Many classic IF games have included role-playing elements - e.
g. Hound of Shadow, Shadowkeep, Beyond Zork, Advanced Xoru, Zyll etc.
Some such games have been very good, e. g. IMHO Hound of Shadow.
However, I have not found similar elements in modern IF games. Have
there been any attempts to include role-playing elements in modern
non-commerical IF games?
Looking at Baf's Guide to the If Archive, I see that most games listed
under RPG Genre have been written the Eamon, a rather outdated system
designed for the Apple computer. Recent activity on that system has been
rather limited, so there are few recent IF games with RPG elements.
Has anyone tried to implement detailed role-playing mechanics such as
might be found in a pen and paper game, (characters' ability scores,
skills, classes etc.) in Inform? Even if no one has done this, would
this be a very hard or relatively easy task?
Some, yes. You might want to look at
for a few; there's also "Reliques of Tolti-Aph":
> Has anyone tried to implement detailed role-playing mechanics such as
> might be found in a pen and paper game, (characters' ability scores,
> skills, classes etc.) in Inform? Even if no one has done this, would
> this be a very hard or relatively easy task?
Coding it is relatively easy. The hard part lies in the design. When
you have detailed role-playing mechanics, you usually have some
randomizing factor to make use of the stats; which means either that
the player will be able to UNDO any outcome he doesn't like, or that
you disable UNDO functionality and severely annoy many players. There
have been several discussions on rec.arts.int-fiction about the design
challenges here; see for instance these threads:
If you're talking about Inform 7, check out Reliques of Tolti-aph
(ROTA) from the Worked Examples page:
I've implimented CRPG functionality into my own platform (not Inform
As soon as you impliment CRPG the nature of the world starts changing. I'll
try to explain this in a few words...
In Inform IF, the author creates a world that fits together tightly and
exactly. Everything has a purpose. Everything has a known outcome. It's like
As soon as you add randomness and the concept of resources (such as money or
hit-points), then the world has to take into account what happens if the
player squanders their resources... such as spending all their money on
useless equipment, or gets injured so often they need healing, which
requires money (or time). Players need a way to recover lost resources, and
recover them repeatedly if they keep messing up. In a CRPG, if a player
spends all their money, they just go out and mow down more (limitless) orcs.
In typical IF, if they spend the coins they need to give ty Chyron to cross
the river Styx, they don't get across and the game ends (in fustration). IF
gets around this problem by not letter players ever spend or lose their
Those limitless-orcs (or whatever resource recovery method is provided)
inevitably lead to content that's more procedural/simulated in nature, and
is not finely crafted and as tightly/exactly integrated as standard IF
Personally, I think a world should contain both hand-crafted content (like
traditional IF) and procedural content (like traditional CRPG). They each
have different effects; hand-crafted adds depth and meaning, but is
"fragile" ("guess the verb" being one such effect). Procedural content makes
the world feel large, but is fairly shallow. Some thoughts on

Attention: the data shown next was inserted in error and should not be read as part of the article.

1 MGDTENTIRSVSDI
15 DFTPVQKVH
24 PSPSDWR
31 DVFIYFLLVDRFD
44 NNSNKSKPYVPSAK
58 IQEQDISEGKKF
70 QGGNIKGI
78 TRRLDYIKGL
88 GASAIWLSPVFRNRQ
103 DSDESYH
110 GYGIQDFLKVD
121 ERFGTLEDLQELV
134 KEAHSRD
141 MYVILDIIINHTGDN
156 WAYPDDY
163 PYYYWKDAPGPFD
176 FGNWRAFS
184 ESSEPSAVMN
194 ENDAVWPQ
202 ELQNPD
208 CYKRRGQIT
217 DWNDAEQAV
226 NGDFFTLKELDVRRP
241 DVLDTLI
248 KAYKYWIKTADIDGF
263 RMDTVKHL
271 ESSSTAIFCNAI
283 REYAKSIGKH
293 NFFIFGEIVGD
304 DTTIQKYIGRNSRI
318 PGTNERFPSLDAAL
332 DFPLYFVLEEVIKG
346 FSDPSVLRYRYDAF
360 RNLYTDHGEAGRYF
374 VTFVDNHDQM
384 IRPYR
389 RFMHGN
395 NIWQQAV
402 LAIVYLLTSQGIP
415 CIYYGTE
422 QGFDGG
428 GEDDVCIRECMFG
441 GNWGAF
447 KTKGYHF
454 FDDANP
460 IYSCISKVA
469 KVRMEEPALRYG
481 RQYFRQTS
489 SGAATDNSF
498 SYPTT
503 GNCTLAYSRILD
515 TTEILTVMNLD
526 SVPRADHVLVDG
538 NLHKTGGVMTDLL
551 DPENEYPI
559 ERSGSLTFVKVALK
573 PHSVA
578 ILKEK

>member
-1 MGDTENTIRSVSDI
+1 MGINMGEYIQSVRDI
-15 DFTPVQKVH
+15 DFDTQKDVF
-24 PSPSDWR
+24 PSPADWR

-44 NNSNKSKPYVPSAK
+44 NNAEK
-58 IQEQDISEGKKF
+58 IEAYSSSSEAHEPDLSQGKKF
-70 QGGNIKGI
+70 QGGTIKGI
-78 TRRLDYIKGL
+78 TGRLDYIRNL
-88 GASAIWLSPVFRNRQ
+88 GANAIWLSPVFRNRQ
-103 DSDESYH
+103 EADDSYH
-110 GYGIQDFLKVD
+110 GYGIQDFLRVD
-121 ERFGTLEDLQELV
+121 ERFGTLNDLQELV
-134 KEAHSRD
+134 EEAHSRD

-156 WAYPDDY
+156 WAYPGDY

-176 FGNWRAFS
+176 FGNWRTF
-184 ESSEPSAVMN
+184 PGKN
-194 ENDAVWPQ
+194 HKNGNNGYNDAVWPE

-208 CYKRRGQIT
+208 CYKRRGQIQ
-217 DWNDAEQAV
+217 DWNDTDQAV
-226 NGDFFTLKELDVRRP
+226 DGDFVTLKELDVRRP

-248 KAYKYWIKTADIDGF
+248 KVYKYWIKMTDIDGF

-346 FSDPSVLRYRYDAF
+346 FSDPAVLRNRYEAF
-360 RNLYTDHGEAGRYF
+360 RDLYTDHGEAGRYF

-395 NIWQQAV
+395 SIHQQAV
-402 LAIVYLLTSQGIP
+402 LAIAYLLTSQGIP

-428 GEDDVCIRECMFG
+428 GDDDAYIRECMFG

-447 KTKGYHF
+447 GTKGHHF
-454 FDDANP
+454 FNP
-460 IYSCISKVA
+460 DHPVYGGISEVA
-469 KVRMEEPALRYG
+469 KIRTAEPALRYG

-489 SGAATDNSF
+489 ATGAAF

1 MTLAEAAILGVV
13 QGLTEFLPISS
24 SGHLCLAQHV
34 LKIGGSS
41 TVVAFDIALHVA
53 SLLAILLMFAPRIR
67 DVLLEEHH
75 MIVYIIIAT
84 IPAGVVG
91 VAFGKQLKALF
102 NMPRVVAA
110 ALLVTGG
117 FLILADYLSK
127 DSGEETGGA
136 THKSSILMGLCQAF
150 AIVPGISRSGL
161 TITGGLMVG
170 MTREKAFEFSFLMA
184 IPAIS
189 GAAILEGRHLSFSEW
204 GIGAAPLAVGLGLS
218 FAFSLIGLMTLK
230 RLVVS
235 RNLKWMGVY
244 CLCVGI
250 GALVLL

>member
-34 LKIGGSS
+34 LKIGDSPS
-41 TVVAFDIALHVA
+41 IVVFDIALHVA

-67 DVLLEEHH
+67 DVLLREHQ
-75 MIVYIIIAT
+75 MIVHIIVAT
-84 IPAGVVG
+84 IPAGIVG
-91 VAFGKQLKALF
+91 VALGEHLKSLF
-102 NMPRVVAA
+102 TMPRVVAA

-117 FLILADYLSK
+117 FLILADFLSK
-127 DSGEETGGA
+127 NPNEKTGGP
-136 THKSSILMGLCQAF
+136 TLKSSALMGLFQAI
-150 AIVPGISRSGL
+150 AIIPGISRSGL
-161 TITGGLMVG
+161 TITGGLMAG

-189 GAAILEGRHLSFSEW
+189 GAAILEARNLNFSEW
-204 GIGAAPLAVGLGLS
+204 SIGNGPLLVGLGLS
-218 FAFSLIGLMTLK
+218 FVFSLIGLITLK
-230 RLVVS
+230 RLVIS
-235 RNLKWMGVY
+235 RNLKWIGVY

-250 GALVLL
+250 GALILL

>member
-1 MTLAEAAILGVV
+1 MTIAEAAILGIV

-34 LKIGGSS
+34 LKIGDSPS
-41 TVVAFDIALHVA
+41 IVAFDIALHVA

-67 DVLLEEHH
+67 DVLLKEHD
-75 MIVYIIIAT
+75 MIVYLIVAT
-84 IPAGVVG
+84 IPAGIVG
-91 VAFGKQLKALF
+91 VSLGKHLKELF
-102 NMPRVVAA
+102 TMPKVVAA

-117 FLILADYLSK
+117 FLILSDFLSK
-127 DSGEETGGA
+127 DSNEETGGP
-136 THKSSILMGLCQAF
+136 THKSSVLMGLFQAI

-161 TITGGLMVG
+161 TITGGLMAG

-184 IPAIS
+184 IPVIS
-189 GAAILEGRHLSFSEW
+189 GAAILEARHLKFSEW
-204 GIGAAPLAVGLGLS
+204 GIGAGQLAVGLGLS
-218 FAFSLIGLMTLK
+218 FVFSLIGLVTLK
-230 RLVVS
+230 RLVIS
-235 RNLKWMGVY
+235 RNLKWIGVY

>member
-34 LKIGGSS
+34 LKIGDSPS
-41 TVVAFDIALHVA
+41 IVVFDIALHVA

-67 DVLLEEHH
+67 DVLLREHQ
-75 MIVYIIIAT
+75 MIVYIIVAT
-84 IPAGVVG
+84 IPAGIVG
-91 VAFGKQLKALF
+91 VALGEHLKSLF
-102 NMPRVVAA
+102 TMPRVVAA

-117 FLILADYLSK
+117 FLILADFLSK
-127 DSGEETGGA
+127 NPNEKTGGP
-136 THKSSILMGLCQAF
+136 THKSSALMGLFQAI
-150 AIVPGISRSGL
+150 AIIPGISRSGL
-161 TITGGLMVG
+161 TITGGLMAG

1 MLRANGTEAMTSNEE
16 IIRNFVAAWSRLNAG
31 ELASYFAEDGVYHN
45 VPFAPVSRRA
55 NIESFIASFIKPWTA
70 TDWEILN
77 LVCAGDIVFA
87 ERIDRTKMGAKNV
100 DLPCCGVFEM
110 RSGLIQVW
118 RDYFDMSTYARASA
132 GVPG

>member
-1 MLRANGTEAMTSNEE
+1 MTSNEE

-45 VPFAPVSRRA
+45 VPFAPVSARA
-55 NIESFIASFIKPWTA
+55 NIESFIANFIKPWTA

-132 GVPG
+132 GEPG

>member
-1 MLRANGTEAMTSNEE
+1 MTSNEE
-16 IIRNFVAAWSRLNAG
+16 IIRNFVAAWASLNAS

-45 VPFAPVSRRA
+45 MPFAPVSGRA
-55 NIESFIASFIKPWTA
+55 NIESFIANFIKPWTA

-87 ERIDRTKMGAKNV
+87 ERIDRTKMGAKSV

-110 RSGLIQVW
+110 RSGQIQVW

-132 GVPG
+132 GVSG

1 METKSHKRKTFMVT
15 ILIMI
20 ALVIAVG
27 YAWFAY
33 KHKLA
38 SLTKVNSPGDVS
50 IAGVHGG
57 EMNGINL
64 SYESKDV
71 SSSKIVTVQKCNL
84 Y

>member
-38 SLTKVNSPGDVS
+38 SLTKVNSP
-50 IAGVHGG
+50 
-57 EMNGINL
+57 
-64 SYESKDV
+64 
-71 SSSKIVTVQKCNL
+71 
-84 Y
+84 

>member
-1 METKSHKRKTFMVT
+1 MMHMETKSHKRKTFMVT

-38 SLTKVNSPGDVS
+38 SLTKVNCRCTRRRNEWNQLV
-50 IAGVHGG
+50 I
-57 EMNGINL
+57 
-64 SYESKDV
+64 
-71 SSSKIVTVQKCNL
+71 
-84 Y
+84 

http://www.mxac.com.au/drt/OblivionProcedural.htm . I suspect many people on
this board would disagree.
Mike Rozak wrote:
I don't know if it counts, but I'd definitly recommand "Necrotic Drift"
to anyone who likes RPG and IF. It's awesome.
> Personally, I think a world should contain both hand-crafted content (like
> traditional IF) and procedural content (like traditional CRPG). They each
> have different effects; hand-crafted adds depth and meaning, but is
> "fragile" ("guess the verb" being one such effect). Procedural content
> makes the world feel large, but is fairly shallow. Some thoughts on
> http://www.mxac.com.au/drt/OblivionProcedural.htm . I suspect many people
> on this board would disagree.
Hey, it's a good read. A couple nitpicks, though: I would point out that
Oblivion dungeons also come with bandits, marauders, necromancers,
vampires, and mythics (trolls, etc.) for monster groups, in addition to
the goblins, daedra, and undead -- making a total of eight enemy types,
rather than three. Those first three neatly comprise the standard humanoid
classes of thieves, fighters, and mages, for a different set of challenges
each. My mage character suffers 100% weakness to magic, so necromancers
are especially dangerous, whereas my nimble thief was more afraid of the
heavy-hitting marauders. The bandits, unfortunately, don't make use of
stealth or poison, so they kind of end up as vending machines for light
armor and weapons. (I counteract that a bit with plugins to increase the
speed and damage of arrows, so at least the archer bandits pose a threat.)
The tilesets for dungeons aren't pointless eyecandy at higher levels --
the kind of traps of which you have to be wary depend on the dungeon's
type (and your level).. You'll only encounter the very nasty 'elevating
floor + six foot steel spikes in a recessed ceiling' in the Ayleid ruins
at higher levels. (I run the Deadlier Traps plugin, so they're pretty much
all instantly fatal. My first encounter with that trap nearly stopped my
heart -- I didn't see the big dark hole high up in the ceiling, even with
night-eye, and stepped onto the corner of the innocuous-looking floor.
Then an instant later, I was staring at that wicked impaling spike just
inches in front of my character's nose. Heh!)
- Mantar --- Drop YourPantiesSirWilliam to email me.